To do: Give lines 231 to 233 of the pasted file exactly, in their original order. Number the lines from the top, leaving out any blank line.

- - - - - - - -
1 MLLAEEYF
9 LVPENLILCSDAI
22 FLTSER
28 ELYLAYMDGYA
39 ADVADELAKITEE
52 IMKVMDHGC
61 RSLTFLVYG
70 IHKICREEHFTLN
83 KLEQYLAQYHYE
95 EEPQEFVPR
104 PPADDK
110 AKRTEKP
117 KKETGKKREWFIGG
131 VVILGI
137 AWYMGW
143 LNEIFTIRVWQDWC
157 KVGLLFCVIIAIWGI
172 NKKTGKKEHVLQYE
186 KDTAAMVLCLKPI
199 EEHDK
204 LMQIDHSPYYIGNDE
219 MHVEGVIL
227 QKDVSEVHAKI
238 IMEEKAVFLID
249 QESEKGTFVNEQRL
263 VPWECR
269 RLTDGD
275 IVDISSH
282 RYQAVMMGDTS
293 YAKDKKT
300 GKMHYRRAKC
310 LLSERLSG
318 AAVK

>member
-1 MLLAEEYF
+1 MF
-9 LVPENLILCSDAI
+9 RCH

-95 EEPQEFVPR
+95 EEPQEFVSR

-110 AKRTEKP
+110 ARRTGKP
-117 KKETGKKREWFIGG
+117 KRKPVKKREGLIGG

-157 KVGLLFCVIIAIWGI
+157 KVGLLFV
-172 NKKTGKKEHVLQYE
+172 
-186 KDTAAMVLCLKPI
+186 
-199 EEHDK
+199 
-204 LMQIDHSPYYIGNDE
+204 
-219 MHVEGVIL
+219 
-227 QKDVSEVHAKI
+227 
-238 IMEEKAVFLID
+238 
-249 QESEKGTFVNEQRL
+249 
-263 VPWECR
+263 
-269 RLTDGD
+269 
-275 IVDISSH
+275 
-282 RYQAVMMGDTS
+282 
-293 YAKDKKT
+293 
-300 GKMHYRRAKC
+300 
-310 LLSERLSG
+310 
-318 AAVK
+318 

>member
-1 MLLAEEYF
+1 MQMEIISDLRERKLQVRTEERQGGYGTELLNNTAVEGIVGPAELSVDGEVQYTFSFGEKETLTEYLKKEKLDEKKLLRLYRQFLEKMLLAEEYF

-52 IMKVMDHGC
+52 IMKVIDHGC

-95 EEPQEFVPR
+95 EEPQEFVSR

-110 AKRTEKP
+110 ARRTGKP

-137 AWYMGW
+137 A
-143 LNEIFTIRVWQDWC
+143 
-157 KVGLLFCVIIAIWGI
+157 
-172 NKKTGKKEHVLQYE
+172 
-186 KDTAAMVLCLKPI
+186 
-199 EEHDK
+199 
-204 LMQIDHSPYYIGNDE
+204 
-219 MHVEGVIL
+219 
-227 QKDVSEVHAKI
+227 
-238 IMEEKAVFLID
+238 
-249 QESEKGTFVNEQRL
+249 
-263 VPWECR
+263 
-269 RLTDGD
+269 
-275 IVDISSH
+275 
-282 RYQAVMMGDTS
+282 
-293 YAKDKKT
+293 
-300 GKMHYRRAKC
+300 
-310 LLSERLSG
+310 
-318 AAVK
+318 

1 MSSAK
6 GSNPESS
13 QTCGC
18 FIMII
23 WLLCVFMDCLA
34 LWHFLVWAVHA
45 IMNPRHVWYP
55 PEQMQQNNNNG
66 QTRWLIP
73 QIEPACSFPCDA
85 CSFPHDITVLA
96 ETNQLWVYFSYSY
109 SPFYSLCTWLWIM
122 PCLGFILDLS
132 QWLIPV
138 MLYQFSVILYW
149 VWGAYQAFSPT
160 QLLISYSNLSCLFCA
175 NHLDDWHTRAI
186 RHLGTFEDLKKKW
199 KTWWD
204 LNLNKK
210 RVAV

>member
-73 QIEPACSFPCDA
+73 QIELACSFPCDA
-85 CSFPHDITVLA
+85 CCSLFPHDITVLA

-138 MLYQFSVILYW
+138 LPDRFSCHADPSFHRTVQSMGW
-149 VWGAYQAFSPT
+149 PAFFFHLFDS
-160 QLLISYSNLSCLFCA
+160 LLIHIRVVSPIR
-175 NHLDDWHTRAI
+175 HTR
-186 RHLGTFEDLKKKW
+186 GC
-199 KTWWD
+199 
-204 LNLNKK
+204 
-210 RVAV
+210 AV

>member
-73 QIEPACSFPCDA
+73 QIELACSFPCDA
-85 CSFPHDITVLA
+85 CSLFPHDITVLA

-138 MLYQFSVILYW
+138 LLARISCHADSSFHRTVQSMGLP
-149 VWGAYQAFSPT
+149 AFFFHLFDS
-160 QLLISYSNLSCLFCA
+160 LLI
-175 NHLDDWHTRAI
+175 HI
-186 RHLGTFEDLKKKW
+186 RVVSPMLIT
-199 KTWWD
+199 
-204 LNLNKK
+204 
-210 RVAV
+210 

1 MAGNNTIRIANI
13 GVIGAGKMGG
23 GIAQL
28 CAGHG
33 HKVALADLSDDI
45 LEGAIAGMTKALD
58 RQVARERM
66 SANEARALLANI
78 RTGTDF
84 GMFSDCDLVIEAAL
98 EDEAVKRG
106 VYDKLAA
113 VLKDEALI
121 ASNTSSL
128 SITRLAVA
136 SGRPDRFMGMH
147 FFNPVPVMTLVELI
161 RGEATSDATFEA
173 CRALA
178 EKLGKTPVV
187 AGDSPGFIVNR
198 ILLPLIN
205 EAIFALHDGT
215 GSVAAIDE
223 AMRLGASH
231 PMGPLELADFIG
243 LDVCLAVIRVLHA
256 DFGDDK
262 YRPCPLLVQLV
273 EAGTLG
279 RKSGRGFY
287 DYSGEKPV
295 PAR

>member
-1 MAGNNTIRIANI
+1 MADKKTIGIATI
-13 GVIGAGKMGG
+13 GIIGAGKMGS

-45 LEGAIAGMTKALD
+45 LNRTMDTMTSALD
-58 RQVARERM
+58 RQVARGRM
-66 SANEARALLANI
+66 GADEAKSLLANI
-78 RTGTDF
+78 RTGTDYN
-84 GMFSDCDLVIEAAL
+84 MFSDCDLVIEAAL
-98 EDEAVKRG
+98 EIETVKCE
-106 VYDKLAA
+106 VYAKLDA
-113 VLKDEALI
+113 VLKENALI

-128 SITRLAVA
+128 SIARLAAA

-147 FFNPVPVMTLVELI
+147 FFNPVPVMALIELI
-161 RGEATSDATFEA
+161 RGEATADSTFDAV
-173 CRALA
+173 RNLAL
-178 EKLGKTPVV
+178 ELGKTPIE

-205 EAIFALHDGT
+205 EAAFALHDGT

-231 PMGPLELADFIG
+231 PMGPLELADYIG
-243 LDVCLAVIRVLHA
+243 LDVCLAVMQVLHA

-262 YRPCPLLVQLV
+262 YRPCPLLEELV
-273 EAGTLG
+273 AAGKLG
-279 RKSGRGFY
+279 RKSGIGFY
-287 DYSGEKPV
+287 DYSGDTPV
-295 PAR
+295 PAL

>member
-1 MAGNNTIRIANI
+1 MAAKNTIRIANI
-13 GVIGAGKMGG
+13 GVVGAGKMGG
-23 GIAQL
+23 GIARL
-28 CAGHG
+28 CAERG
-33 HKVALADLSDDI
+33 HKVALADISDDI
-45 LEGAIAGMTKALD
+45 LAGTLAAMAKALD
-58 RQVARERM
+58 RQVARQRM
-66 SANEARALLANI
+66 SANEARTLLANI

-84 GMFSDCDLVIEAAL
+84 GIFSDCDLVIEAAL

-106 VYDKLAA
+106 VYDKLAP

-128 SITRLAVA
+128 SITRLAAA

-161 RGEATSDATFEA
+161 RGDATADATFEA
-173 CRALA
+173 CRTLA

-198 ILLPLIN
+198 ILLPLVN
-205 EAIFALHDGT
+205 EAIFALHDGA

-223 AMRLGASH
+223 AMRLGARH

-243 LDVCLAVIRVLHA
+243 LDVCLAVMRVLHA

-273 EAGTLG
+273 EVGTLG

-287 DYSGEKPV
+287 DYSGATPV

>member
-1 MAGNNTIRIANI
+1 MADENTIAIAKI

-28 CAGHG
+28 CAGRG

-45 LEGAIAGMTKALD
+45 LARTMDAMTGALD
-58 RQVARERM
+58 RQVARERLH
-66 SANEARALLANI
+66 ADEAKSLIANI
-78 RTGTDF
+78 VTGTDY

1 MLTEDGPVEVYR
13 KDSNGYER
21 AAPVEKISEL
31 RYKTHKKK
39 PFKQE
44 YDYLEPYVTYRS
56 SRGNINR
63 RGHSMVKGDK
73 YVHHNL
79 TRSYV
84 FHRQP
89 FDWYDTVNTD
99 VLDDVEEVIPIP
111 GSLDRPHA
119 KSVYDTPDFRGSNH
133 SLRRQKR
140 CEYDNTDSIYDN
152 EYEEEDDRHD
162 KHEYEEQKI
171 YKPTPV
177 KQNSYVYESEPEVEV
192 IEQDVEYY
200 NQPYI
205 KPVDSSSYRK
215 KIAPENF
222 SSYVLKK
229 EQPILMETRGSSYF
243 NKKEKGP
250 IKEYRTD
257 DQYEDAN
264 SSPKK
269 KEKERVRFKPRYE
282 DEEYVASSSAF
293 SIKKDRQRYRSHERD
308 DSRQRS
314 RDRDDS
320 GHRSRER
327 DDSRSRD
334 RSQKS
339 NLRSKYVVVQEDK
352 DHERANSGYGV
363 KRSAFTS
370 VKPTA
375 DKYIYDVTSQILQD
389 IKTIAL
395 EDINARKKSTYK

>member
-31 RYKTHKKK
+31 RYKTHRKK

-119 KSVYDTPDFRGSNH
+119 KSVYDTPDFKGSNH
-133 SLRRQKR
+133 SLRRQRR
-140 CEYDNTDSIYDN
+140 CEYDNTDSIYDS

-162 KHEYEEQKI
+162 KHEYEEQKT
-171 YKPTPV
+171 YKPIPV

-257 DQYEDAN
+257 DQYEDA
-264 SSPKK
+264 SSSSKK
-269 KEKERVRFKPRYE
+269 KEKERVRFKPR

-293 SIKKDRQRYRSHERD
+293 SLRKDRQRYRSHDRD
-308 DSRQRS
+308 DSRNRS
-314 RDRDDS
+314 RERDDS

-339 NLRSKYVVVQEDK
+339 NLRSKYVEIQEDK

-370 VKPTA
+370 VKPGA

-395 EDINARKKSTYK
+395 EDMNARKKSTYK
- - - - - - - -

-58 RQVARERM
+58 RQVARGRM
-66 SANEARALLANI